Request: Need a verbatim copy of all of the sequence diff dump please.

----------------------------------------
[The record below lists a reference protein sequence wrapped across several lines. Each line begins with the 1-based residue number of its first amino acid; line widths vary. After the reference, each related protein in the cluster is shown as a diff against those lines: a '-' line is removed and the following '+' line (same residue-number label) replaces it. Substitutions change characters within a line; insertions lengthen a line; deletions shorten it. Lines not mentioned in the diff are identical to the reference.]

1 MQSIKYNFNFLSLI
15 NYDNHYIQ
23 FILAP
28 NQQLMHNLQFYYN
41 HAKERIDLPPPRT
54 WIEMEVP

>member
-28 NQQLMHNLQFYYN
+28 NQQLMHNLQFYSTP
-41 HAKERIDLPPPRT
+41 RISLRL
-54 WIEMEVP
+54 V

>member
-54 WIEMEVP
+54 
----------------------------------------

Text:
[The record below lists a reference protein sequence wrapped across several lines. Each line begins with the 1-based residue number of its first amino acid; line widths vary. After the reference, each related protein in the cluster is shown as a diff against those lines: a '-' line is removed and the following '+' line (same residue-number label) replaces it. Substitutions change characters within a line; insertions lengthen a line; deletions shorten it. Lines not mentioned in the diff are identical to the reference.]

1 MQSIKYNFNFLSLI
15 NYDNHYIQ
23 FILAP
28 NQQLMHNLQFYYN
41 HAKERIDLPPPRT
54 WIEMEVP

>member
-28 NQQLMHNLQFYYN
+28 NQQLMHNLQFYSTP
-41 HAKERIDLPPPRT
+41 RISLRL
-54 WIEMEVP
+54 V

>member
-54 WIEMEVP
+54 